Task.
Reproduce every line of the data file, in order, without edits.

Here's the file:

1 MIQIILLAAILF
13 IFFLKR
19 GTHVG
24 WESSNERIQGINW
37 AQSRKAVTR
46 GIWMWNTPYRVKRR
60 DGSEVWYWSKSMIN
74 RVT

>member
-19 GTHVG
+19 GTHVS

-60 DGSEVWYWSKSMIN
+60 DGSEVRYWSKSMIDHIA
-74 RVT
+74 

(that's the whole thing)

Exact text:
1 MIQIILLAAILF
13 IFFLKR
19 GTHVG
24 WESSNERIQGINW
37 AQSRKAVTR
46 GIWMWNTPYRVKRR
60 DGSEVWYWSKSMIN
74 RVT

>member
-19 GTHVG
+19 GTHVS

-60 DGSEVWYWSKSMIN
+60 DGSEVRYWSKSMIDHIA
-74 RVT
+74 